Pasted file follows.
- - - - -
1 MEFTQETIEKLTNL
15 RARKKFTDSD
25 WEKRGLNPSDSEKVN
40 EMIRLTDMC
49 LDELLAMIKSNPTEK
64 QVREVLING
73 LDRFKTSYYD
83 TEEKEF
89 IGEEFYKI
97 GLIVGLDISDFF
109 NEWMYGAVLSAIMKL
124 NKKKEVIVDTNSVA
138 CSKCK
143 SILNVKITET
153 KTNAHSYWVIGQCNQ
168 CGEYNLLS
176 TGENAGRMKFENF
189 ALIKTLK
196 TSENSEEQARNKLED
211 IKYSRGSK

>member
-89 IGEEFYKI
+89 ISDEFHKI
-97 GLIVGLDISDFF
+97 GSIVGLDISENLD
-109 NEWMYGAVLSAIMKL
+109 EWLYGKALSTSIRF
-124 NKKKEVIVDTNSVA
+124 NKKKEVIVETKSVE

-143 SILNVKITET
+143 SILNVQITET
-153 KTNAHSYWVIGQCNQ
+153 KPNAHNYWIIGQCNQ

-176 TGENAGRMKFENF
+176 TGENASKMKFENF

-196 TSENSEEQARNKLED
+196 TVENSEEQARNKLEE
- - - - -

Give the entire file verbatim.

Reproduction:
1 MEFTQETIEKLTNL
15 RARKKFTDSD
25 WEKRGLNPSDSEKVN
40 EMIRLTDMC
49 LDELLAMIKSNPTEK
64 QVREVLING
73 LDRFKTSYYD
83 TEEKEF
89 IGEEFYKI
97 GLIVGLDISDFF
109 NEWMYGAVLSAIMKL
124 NKKKEVIVDTNSVA
138 CSKCK
143 SILNVKITET
153 KTNAHSYWVIGQCNQ
168 CGEYNLLS
176 TGENAGRMKFENF
189 ALIKTLK
196 TSENSEEQARNKLED
211 IKYSRGSK

>member
-89 IGEEFYKI
+89 ISDEFHKI
-97 GLIVGLDISDFF
+97 GSIVGLDISENLD
-109 NEWMYGAVLSAIMKL
+109 EWLYGKALSTSIRF
-124 NKKKEVIVDTNSVA
+124 NKKKEVIVETKSVE

-143 SILNVKITET
+143 SILNVQITET
-153 KTNAHSYWVIGQCNQ
+153 KPNAHNYWIIGQCNQ

-176 TGENAGRMKFENF
+176 TGENASKMKFENF

-196 TSENSEEQARNKLED
+196 TVENSEEQARNKLEE